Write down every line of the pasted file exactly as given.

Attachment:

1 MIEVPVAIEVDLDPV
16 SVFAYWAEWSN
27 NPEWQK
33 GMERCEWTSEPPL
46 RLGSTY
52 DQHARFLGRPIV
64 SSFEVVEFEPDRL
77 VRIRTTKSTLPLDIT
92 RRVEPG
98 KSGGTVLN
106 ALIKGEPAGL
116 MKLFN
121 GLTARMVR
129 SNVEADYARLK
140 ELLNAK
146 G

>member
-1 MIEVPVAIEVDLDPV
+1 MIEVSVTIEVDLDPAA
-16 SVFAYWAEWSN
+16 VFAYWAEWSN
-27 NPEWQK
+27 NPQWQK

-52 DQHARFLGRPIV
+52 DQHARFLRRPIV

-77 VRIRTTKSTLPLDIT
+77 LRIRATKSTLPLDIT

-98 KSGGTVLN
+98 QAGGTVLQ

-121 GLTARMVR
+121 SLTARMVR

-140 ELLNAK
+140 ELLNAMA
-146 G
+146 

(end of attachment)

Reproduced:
1 MIEVPVAIEVDLDPV
16 SVFAYWAEWSN
27 NPEWQK
33 GMERCEWTSEPPL
46 RLGSTY
52 DQHARFLGRPIV
64 SSFEVVEFEPDRL
77 VRIRTTKSTLPLDIT
92 RRVEPG
98 KSGGTVLN
106 ALIKGEPAGL
116 MKLFN
121 GLTARMVR
129 SNVEADYARLK
140 ELLNAK
146 G

>member
-1 MIEVPVAIEVDLDPV
+1 MIEVSVTIEVDLDPAA
-16 SVFAYWAEWSN
+16 VFAYWAEWSN
-27 NPEWQK
+27 NPQWQK

-52 DQHARFLGRPIV
+52 DQHARFLRRPIV

-77 VRIRTTKSTLPLDIT
+77 LRIRATKSTLPLDIT

-98 KSGGTVLN
+98 QAGGTVLQ

-121 GLTARMVR
+121 SLTARMVR

-140 ELLNAK
+140 ELLNAMA
-146 G
+146 